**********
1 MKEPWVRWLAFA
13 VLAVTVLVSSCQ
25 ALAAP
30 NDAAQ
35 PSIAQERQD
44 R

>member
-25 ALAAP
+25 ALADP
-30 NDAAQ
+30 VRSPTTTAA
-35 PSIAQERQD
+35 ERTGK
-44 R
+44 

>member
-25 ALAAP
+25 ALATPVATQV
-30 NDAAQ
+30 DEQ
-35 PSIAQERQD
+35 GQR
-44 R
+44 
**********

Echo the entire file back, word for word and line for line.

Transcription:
1 MKEPWVRWLAFA
13 VLAVTVLVSSCQ
25 ALAAP
30 NDAAQ
35 PSIAQERQD
44 R

>member
-25 ALAAP
+25 ALADP
-30 NDAAQ
+30 VRSPTTTAA
-35 PSIAQERQD
+35 ERTGK
-44 R
+44 

>member
-25 ALAAP
+25 ALATPVATQV
-30 NDAAQ
+30 DEQ
-35 PSIAQERQD
+35 GQR
-44 R
+44 